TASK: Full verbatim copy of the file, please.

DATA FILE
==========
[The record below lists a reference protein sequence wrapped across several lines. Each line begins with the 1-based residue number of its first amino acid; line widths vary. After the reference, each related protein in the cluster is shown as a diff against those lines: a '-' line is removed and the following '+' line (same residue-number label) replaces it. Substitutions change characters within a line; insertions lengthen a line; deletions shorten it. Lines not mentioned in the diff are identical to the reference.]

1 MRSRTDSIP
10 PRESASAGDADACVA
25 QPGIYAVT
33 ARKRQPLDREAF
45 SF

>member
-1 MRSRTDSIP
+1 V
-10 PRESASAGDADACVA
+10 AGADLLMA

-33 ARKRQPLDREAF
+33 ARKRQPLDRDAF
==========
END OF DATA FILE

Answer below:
[The record below lists a reference protein sequence wrapped across several lines. Each line begins with the 1-based residue number of its first amino acid; line widths vary. After the reference, each related protein in the cluster is shown as a diff against those lines: a '-' line is removed and the following '+' line (same residue-number label) replaces it. Substitutions change characters within a line; insertions lengthen a line; deletions shorten it. Lines not mentioned in the diff are identical to the reference.]

1 MRSRTDSIP
10 PRESASAGDADACVA
25 QPGIYAVT
33 ARKRQPLDREAF
45 SF

>member
-1 MRSRTDSIP
+1 V
-10 PRESASAGDADACVA
+10 AGADLLMA

-33 ARKRQPLDREAF
+33 ARKRQPLDRDAF